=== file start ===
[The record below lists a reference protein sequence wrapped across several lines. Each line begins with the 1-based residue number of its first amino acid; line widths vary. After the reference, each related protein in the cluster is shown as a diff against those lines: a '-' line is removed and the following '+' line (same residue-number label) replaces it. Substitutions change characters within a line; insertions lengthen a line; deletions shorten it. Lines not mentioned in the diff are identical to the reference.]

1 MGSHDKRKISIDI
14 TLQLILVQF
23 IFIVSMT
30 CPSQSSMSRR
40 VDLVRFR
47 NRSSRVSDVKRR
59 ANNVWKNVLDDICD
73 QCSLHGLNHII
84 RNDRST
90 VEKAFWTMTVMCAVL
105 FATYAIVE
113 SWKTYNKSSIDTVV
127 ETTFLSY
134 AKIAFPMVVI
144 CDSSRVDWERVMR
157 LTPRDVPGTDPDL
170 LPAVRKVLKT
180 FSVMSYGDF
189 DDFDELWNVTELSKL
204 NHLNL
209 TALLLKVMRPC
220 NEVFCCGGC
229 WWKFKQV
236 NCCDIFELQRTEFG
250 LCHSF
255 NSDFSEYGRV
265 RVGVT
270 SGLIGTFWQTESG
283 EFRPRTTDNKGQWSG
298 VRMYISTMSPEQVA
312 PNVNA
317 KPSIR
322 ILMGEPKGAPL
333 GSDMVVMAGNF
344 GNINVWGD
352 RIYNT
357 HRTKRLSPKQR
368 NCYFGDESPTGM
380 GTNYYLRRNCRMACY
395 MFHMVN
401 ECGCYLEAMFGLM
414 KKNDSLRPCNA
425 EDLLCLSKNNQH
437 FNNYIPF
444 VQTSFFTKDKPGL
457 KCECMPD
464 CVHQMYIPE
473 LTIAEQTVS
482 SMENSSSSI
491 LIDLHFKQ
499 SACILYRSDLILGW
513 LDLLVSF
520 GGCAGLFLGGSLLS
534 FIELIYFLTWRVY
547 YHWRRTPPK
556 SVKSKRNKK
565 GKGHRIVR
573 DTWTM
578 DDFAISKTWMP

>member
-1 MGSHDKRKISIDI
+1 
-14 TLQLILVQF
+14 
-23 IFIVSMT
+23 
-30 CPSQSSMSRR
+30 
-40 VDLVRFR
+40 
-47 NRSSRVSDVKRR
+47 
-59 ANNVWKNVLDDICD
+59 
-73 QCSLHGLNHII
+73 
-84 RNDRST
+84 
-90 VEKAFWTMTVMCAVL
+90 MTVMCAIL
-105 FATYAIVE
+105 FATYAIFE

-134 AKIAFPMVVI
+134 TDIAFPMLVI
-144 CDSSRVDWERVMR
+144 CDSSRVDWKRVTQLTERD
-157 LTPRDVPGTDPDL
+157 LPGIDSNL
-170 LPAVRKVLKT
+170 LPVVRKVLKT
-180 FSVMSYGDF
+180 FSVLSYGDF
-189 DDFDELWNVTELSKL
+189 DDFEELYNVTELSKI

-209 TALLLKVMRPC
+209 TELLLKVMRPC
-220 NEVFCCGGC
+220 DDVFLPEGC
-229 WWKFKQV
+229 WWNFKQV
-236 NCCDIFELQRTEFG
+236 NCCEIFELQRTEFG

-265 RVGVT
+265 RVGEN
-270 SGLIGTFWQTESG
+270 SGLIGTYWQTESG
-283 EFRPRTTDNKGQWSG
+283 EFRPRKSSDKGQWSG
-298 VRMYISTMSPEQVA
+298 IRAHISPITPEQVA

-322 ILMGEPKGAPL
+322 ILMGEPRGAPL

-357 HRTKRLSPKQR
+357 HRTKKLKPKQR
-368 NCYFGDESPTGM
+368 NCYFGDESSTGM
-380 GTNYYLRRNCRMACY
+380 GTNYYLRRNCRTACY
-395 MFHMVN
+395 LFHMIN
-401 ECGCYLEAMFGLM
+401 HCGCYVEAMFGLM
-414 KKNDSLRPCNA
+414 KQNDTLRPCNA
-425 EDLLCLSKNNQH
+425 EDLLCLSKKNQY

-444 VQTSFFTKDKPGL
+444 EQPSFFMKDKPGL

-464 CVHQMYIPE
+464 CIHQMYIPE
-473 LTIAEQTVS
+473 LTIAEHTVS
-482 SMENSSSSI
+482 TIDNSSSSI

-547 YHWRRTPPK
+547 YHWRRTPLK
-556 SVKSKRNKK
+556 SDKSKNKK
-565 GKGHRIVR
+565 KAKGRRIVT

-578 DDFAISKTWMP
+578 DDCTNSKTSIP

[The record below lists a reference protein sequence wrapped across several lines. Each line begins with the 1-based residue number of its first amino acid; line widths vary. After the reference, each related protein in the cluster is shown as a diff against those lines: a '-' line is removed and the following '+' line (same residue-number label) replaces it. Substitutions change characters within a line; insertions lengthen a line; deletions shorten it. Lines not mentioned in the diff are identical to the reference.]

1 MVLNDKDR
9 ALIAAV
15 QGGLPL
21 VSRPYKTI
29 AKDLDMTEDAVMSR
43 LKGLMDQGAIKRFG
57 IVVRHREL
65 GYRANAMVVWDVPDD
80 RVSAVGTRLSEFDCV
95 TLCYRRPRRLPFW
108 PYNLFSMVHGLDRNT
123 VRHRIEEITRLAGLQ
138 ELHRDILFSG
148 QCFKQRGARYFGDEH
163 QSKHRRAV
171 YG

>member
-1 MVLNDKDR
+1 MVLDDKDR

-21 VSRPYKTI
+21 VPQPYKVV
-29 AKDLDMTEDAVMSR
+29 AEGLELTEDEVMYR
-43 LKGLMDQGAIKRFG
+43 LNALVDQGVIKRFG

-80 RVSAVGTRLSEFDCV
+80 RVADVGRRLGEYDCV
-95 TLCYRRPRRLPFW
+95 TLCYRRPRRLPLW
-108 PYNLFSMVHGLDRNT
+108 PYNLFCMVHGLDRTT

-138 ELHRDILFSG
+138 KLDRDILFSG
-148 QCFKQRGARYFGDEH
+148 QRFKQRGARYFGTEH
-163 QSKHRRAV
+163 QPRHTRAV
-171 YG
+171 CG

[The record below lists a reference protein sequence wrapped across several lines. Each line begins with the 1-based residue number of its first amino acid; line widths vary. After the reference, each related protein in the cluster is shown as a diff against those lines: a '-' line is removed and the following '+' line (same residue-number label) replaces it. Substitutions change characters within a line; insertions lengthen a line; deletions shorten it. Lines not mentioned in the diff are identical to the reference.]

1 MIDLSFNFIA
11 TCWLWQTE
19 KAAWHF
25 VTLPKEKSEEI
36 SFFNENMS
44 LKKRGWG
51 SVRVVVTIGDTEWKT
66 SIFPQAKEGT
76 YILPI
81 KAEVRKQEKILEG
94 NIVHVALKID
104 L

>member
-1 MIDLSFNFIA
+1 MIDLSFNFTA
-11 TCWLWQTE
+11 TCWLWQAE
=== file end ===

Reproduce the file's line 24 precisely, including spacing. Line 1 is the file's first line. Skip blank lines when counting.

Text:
229 WWKFKQV